“We know from federal law that the State of Washington cannot require trucking companies to treat their owner operators better, and we know from the experience of 20 years that absent such a requirement, the trucking companies are not treating their owner operators better, so the only solution that will both improve the jobs and living situation of owner operators and also survive a legal challenge is the one you have before you."
Iglitzin said while a port cannot regulate trucking companies, it has a right to have a “preference for self performance” and perform work itself, just as it can require a cruise ship calling at its facility to use the port's own fire and police departments.
“In this case, if you are a shipper, instead of paying money to a trucking company and having the trucking company skim off profits… instead of the shipper giving excess profit to the trucking company, the shipper will contract with the Port of Seattle, which will provide these services itself. There is no case law suggesting that it is unlawful or preempted in anyway,” he said.
Samantha Keller, coalition organizer at the organization Puget Sound Sage, said truckers have trouble affording new trucks, and residents of neighborhoods near the ports “continue to breath dirty diesel air.”
Linda Styrk, managing director of the Port of Seattle’s seaport division, warned the bill would impose conditions that no other port would have to meet and make the Port of Seattle “noncompetitive to every other port on the West Coast, becoming a poor choice for shippers and cargo owners.”
She said Seattle is a landlord port, and cargo movements are arranged by the cargo's owners, be they agricultural suppliers, retailers, or manufacturers or through their representatives—freight forwarders, brokers, logistic providers or railroads.
Styrk noted about 70 percent of the import containers Seattle receives go by rail to the Midwest and some containers are trucked to as far as Montana and Utah. About 50 percent of exports come from outside Washington state.
“Because of that we are a discretionary port, a choice for cargo from Asia that continues on to other markets and for U.S. exports going overseas,” she said. Seattle competes for cargo with Oakland and Tacoma, as well as Vancouver and Prince Rupert in British Columbia.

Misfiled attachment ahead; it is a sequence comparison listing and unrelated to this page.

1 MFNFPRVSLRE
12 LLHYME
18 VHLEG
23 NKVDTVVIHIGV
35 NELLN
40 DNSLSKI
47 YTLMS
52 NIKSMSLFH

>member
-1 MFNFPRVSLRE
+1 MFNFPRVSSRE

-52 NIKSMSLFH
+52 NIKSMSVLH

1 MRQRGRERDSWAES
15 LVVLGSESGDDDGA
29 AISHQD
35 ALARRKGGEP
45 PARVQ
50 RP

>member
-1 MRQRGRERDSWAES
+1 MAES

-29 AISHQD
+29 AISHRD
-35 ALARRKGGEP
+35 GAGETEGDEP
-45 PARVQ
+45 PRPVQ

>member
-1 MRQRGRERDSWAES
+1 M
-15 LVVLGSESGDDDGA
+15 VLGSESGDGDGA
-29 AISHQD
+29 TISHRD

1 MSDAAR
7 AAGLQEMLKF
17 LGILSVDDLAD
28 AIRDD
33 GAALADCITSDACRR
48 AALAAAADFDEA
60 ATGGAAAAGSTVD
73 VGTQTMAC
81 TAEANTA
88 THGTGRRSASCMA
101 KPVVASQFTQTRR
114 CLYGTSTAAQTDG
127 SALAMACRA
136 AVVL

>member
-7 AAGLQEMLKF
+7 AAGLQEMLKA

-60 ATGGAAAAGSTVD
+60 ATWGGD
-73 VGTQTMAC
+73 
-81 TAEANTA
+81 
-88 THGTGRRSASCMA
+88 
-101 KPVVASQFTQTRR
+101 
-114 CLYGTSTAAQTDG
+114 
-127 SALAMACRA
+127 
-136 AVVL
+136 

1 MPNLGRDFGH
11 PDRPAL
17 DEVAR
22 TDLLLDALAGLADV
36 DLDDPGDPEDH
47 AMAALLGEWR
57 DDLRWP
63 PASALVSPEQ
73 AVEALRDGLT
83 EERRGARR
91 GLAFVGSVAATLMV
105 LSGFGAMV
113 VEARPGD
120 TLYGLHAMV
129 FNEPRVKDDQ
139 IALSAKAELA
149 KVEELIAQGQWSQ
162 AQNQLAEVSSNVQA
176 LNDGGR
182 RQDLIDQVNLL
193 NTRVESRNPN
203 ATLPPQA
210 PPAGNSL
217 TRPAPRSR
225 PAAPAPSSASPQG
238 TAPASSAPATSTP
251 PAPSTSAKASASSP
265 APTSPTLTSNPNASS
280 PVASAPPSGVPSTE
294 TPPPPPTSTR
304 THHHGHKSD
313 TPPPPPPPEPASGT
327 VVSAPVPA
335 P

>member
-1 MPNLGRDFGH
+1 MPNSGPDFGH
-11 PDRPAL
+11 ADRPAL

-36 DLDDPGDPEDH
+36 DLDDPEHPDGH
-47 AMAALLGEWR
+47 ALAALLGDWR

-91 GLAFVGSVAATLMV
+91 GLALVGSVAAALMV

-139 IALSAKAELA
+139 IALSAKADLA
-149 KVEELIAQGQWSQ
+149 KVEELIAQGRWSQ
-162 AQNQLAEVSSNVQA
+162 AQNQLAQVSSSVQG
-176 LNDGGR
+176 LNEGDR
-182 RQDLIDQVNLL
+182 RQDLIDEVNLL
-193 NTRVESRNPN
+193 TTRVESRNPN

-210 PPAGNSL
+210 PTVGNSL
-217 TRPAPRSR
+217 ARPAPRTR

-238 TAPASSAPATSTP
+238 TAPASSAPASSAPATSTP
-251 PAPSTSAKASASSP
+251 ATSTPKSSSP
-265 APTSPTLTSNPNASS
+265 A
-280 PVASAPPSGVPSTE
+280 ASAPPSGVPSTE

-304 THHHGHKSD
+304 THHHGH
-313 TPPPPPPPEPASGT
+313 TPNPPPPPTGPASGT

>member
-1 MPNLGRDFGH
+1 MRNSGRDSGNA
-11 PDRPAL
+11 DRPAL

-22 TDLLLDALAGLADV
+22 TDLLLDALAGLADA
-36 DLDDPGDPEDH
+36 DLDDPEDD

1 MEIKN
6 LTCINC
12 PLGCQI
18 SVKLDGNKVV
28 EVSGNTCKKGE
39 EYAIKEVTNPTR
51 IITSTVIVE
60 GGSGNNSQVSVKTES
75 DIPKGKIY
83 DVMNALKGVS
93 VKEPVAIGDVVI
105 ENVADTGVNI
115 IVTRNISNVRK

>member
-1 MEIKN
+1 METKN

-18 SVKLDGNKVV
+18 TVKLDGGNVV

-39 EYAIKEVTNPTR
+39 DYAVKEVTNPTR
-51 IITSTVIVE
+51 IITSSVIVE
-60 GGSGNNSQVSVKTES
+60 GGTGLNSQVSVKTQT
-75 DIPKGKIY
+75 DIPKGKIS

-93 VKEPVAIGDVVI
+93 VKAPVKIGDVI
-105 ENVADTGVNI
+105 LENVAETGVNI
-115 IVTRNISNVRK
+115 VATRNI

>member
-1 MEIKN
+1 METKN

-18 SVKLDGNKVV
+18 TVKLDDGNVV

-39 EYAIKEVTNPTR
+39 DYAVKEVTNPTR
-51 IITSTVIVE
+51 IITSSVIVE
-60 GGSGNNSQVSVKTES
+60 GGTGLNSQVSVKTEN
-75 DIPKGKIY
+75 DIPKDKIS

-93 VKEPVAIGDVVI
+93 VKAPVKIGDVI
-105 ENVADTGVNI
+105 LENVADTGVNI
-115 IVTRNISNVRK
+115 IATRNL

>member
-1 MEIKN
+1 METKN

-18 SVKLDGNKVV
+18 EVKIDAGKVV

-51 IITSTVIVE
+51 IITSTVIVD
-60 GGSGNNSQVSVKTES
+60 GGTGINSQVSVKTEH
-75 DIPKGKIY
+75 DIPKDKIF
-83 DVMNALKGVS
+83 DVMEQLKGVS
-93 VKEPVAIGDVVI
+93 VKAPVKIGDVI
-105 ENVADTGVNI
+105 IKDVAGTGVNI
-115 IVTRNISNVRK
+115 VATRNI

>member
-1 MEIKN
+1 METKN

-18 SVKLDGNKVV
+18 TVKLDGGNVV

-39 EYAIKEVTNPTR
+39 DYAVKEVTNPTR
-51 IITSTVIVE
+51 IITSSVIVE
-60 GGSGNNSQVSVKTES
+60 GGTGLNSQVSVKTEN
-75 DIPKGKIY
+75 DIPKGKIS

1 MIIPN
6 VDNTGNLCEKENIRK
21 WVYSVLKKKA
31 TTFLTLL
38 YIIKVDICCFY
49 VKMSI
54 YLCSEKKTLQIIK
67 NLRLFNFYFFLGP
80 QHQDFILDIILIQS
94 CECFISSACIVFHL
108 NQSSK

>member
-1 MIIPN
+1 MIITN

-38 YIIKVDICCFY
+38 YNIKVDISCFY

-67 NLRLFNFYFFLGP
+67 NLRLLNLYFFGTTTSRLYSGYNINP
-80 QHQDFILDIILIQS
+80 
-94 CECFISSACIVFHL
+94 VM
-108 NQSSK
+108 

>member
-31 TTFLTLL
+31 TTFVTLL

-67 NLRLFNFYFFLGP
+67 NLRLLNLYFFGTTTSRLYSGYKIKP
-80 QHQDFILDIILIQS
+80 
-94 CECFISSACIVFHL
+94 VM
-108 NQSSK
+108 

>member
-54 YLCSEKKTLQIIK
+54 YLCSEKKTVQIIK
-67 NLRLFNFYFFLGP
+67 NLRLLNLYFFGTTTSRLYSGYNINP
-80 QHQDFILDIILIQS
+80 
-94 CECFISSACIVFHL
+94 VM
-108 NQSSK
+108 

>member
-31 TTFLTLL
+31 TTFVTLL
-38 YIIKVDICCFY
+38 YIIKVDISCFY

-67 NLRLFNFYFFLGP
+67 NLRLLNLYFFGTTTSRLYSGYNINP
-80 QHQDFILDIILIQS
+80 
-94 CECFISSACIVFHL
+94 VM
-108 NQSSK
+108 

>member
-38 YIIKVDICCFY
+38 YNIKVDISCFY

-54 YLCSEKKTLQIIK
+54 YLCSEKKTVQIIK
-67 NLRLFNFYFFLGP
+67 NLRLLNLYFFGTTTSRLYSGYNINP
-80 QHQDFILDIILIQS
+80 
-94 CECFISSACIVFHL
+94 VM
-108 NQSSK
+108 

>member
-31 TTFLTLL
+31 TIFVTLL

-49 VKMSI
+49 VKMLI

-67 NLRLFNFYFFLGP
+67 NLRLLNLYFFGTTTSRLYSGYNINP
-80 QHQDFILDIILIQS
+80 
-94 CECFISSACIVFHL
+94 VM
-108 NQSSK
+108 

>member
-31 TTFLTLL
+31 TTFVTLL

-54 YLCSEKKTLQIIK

Sean Eagan, director of government affairs at the Port of Tacoma, said the bill would treat all cargo and all ports the same and “does not necessarily fit with the operations on the ground.”
He explained that the vast majority of Tacoma’s containers move from dock to rail without needing drayage on local roadways.
He said trucks moving cargo to and from the port primarily come from the point or origination or destination, which could be a hay exporter in Central Washington or a distribution center in Lewis County.
“This raises a number of questions. What are you going to do about these long haul truckers? Are these individuals now employees of the Port of Tacoma? We have some ports that may only call the Port of Tacoma once or twice a year,” he said. “Are we going to have to somehow supervise what they are doing the rest of the year as maybe they are hauling cargo between a factory and some other manufacturing plant elsewhere in the state of Washington? How are we supposed to have the capability to oversee that?"
He also noted “we have some trucks that call the Port of Tacoma and the Port of Seattle—who are they an employee of?”
Eagan also contended the Port of Tacoma lacks the infrastructure to employ vast numbers of workers that it would be forced to hire under the law. The port currently employs 230 people, but has 8,500-9,000 truckers enrolled in its clean truck program, an indicator of the size of the drayage workforce. - Chris Dupin